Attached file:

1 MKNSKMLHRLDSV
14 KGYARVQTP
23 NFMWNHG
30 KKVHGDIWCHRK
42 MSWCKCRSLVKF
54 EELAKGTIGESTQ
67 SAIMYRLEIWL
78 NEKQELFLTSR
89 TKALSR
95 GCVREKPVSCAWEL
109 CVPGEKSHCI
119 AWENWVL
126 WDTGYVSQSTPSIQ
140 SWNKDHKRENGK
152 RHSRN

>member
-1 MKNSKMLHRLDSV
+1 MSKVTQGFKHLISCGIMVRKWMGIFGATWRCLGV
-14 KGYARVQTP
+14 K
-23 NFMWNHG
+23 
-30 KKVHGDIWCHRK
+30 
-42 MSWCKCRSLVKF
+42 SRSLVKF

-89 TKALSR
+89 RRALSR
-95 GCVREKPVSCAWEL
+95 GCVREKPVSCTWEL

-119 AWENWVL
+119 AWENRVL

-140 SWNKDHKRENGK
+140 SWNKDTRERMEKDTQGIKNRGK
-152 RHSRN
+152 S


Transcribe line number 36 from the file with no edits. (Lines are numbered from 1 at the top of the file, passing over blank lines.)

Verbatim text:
+152 S